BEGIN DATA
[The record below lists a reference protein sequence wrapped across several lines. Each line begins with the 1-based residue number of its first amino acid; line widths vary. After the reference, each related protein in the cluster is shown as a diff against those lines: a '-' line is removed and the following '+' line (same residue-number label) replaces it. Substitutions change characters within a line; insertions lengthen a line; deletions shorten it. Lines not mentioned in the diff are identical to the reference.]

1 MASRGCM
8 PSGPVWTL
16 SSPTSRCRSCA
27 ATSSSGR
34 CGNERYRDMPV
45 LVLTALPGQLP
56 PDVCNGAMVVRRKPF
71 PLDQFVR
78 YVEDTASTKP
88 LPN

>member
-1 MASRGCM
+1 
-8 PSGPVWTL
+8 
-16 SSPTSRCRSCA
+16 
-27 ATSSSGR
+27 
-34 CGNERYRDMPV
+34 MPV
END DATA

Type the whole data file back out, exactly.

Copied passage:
[The record below lists a reference protein sequence wrapped across several lines. Each line begins with the 1-based residue number of its first amino acid; line widths vary. After the reference, each related protein in the cluster is shown as a diff against those lines: a '-' line is removed and the following '+' line (same residue-number label) replaces it. Substitutions change characters within a line; insertions lengthen a line; deletions shorten it. Lines not mentioned in the diff are identical to the reference.]

1 MASRGCM
8 PSGPVWTL
16 SSPTSRCRSCA
27 ATSSSGR
34 CGNERYRDMPV
45 LVLTALPGQLP
56 PDVCNGAMVVRRKPF
71 PLDQFVR
78 YVEDTASTKP
88 LPN

>member
-1 MASRGCM
+1 
-8 PSGPVWTL
+8 
-16 SSPTSRCRSCA
+16 
-27 ATSSSGR
+27 
-34 CGNERYRDMPV
+34 MPV